3. San Felipe de Austin -40 minutes outside of Houston
Sand Felipe de Austin was the hub of Stephen F. Austin’s first colony in Texas. The “Old 300” all passed through the settlement, the decision to declare independence from Mexico was decided there and it was the first provisional capital of Texas. Unfortunately the city was burned down by the Texian Army during the infamous Runaway Scrape in 1836.
Today, nothing remains of the original town except for an old well and an empty field. However, the Texas State Historical Commission has recently started work on a major project there. They’ve built an impressive visitor center with state of the art exhibits and from what I’ve heard they also intend on building a sort of living history recreation of the original town that is supposed to open in 2019.
As of now, work on the living history part has not begun, but in the field behind the visitor center, they have established a system of trails that follow the routes of the original streets of the settlement. So you can basically walk the streets of this literal ghost town. It actually gave me a kind of eerie feeling. Here and there are text panels that mark the place where significant buildings stood, such as William B. Travis’ law office, local hotels and blacksmith shops, etc. Most of the panels also include an anecdote drawn from original journals and newspaper articles from the era.
In all it was a surprisingly fun experience that basically allows you to use your imagination to recreate this quirky frontier town that happened to be the birthplace of the Republic of Texas. The beautiful wildflowers that cover the field are also a plus. Stephen F. Austin State Park, just down the road from the visitor center, has some nature trails that cross the beautiful forest to the riverfront, so even if you’re not a history buff, the area offers some pleasing views of nature. San Felipe de Austin is only about 40 minutes from downtown, so it’s well worth the drive.
4. Brazos Bend State Park -30 minutes outside of Houston
Since Brazos Bend State Park is home to HMNS’ George Observatory, you’re probably thinking I’m trying to pull a fast one on you. I’m just pretending to offer good advice so I can slip this subliminal advertisement in. But Let me tell you, I honestly think that Brazos Bend State Park is an awesome place to visit and after you read this entry I’m sure you will agree with me.
First off, Alligators. The park is home to so many of these prehistoric beasts that you’re sure to see at least one during your visit. Alligators are one of those animals that I can’t even believe exist. Sure, I see them on tv all the time, but we are bombarded with so many unbelievable things on tv that it’s easy to assume that whatever we see on the screen is an exaggeration, that all the cool animals (like dinosaurs) are dead and any documentary or whatever that says different is just trying to impress us for entertainment’s sake. But trust me, seeing a real alligator will totally surpass any expectation you may have.
Other than scary animals, the park gives you a chance to see what the Houston area looked like before humans took over. You may be surprised to see that Houston was a pretty rough environment. After visiting I was both more impressed that early settlers had managed to tame this land, and a little sad at the loss of native ecology we have suffered.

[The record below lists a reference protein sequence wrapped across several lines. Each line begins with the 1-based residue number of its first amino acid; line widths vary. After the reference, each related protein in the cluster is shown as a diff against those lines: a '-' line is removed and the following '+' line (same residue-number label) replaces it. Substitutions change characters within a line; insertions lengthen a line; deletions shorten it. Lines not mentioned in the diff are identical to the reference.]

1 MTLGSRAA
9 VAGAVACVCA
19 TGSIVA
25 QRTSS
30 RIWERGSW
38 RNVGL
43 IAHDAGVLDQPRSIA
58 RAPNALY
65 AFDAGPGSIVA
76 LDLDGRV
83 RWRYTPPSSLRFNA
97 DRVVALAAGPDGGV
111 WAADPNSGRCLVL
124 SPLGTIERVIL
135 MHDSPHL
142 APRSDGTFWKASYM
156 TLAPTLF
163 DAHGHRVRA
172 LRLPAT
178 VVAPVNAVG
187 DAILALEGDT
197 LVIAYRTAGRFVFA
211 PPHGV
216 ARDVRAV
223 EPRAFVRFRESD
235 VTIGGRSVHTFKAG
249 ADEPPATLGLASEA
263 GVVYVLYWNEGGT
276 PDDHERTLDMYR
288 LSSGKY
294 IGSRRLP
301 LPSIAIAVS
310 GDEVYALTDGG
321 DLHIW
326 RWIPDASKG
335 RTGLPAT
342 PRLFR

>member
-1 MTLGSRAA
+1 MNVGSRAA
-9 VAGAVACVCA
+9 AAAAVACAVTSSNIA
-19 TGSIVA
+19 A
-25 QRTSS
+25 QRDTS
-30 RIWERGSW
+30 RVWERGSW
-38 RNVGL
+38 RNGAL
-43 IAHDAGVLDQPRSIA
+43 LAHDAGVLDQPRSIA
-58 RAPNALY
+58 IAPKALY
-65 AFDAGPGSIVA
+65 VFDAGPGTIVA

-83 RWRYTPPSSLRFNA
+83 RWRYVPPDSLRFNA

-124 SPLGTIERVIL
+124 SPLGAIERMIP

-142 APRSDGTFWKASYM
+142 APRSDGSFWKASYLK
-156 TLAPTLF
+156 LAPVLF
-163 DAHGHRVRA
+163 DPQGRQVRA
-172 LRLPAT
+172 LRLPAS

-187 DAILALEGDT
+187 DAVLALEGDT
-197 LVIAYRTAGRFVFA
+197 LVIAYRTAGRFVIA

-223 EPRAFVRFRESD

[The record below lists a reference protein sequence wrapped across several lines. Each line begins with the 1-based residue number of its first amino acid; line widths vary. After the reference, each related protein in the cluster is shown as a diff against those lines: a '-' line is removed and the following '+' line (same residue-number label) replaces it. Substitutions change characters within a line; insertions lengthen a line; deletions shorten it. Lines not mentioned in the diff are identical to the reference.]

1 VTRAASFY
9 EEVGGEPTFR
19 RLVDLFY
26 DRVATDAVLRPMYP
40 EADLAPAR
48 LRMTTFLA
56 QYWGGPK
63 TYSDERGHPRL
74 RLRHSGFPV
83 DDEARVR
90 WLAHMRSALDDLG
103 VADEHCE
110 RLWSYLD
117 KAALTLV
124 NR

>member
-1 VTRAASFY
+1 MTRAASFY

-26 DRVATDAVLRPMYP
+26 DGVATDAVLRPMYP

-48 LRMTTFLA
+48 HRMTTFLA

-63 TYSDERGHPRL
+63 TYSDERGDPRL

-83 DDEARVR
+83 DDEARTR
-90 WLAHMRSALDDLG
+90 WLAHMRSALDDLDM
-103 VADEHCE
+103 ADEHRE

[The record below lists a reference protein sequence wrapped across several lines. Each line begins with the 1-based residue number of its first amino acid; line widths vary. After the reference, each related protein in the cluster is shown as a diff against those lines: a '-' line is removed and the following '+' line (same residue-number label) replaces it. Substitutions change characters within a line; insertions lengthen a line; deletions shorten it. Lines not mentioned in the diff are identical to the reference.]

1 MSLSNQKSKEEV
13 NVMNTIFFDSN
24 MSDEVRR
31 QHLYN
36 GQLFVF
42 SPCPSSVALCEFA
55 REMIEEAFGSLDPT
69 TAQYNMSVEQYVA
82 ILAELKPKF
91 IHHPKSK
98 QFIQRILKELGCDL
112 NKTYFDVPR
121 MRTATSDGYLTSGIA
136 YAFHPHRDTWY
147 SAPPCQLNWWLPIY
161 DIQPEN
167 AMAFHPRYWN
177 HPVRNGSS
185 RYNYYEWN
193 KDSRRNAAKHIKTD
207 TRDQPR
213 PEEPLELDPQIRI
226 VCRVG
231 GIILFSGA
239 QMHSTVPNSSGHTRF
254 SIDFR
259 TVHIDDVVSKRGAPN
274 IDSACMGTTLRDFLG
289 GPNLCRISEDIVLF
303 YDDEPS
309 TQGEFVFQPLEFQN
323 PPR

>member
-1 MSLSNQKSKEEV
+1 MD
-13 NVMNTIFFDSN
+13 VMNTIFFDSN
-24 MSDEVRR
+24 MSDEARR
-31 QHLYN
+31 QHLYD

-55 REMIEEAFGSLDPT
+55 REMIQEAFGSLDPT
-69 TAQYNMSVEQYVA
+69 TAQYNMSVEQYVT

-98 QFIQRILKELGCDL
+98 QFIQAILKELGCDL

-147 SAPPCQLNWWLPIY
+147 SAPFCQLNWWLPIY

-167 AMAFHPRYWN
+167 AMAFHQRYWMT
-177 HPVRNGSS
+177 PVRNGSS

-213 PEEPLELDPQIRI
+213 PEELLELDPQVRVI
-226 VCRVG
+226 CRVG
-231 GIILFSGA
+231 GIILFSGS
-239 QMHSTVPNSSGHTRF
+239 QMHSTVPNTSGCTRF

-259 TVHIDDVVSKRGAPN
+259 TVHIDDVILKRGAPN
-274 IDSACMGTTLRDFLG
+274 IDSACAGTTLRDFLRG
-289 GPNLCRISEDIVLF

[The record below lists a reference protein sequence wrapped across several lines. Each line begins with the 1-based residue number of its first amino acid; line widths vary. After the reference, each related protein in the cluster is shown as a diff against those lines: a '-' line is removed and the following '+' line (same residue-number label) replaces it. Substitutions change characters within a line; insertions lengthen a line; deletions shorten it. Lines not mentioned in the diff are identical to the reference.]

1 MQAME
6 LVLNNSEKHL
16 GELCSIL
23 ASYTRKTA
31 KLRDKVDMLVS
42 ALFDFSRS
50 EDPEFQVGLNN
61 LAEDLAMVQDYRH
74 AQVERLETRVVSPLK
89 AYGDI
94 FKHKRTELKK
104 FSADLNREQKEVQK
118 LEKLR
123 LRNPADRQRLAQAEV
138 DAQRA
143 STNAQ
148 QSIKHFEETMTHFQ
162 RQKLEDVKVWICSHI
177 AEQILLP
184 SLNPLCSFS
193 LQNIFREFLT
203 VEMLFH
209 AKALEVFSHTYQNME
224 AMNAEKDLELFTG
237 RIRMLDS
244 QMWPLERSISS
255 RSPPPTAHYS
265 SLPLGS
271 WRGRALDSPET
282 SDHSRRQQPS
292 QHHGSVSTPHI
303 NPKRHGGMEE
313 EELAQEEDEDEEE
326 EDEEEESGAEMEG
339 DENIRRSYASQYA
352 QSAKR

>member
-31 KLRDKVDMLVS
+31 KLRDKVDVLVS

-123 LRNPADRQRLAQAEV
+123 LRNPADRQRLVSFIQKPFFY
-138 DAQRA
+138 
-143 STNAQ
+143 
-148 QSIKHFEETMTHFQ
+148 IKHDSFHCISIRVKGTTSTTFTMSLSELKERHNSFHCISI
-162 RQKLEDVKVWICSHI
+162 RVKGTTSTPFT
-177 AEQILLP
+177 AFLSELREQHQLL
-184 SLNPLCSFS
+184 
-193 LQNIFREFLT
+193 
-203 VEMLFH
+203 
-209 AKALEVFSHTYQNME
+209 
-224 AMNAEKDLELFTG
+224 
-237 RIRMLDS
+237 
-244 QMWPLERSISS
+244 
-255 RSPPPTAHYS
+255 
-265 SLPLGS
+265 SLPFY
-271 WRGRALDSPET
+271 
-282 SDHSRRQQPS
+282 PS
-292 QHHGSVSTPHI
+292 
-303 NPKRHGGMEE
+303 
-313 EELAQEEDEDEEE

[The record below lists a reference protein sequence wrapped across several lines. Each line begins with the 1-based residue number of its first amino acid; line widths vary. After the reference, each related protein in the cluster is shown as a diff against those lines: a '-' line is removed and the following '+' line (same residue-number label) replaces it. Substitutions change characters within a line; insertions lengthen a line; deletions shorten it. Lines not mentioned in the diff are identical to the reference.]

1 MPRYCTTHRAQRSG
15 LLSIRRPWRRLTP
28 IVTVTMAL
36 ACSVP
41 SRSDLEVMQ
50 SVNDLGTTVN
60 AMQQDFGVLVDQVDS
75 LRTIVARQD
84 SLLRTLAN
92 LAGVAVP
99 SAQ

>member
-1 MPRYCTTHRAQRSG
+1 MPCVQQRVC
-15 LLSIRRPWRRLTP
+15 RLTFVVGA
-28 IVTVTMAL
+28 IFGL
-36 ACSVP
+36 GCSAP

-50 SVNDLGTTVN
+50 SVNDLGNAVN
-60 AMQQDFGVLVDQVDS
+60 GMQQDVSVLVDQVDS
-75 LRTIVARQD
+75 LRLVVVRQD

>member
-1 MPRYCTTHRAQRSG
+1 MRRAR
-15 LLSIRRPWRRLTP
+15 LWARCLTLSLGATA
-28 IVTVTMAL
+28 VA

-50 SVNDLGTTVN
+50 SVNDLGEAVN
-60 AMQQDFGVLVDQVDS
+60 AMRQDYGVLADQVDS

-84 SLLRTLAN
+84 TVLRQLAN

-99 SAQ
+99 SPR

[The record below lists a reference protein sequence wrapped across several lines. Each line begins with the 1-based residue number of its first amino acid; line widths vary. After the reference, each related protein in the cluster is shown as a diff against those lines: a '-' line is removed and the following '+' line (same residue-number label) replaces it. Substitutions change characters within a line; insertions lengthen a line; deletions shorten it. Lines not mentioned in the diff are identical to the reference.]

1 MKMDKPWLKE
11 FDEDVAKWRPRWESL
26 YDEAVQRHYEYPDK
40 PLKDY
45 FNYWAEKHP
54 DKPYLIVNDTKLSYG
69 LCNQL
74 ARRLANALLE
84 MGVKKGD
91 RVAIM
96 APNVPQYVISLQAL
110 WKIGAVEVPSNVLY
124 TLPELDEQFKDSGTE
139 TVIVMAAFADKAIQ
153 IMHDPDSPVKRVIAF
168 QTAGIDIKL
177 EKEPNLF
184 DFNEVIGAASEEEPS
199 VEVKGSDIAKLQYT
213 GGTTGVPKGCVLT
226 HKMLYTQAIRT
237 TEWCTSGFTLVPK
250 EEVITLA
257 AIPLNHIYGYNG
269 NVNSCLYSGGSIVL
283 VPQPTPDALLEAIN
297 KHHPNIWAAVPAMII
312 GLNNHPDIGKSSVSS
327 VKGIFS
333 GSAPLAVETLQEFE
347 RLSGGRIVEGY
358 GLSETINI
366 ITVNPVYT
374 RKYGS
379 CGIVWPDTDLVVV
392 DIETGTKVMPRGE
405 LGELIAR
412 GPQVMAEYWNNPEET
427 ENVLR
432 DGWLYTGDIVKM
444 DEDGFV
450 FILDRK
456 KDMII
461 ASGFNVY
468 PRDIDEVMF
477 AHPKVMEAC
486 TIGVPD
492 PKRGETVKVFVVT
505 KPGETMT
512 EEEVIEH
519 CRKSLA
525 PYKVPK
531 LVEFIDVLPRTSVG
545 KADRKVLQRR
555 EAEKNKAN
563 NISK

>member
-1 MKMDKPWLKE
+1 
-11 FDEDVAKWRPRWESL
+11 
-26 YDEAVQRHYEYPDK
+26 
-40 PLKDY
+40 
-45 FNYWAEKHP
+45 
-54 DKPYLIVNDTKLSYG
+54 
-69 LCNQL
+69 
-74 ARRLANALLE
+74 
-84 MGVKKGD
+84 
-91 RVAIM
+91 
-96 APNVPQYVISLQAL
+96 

And, of course, there is the George Observatory. Here’s the thing about the Observatory, and about Space in general: I was never really in to Space myself, I suppose this was primarily because I grew up near the city, where the stars were hardly visible due to light pollution. But when I took the opportunity to go outside the city, visit the George and look up I instantly became fascinated by what I saw and have since made it my mission to learn the constellations and planets and try to make more sense of the amazing spectacle. I encourage you to try it yourself.
Honestly, this entry is very similar to the previous one, the only difference being that it’s home to a completely different ecosystem. Lake Houston Wilderness Park is a slice of wilderness right across the lake from Humble. It’s surprising how isolated you feel so close to the city. It’s all piney woods criss-crossed with scenic little creeks and running all the way up the the shores of Lake Houston. It’s the kind of place where you can spend hours frolicking in the forest, spotting wild animals and just enjoying the soothing sounds of nature. For the kids, there’s a nature center with a few exhibits and lots of space to play games.
There’s not really much more to say about this destination, but that’s kind of the draw. It’s a forest; quiet, undisturbed close to the city. That in itself is pretty special.
I hope this small list of nearby destinations has been helpful. Although they may not seem very exotic, each of these places changed my understanding Texas, its history and its ecology and allowed me to feel a closer connection to my home state and all who inhabit it.. I encourage anyone who reads this article to try visiting these places yourself.
Also, if anyone knows about any other nearby destinations that you think should be included in this list, comment about it. Even though I’ve lived in the Houston area my entire life, there are still so many amazing local destinations that I’ve never visited and probably a bunch that I’ve never even heard about.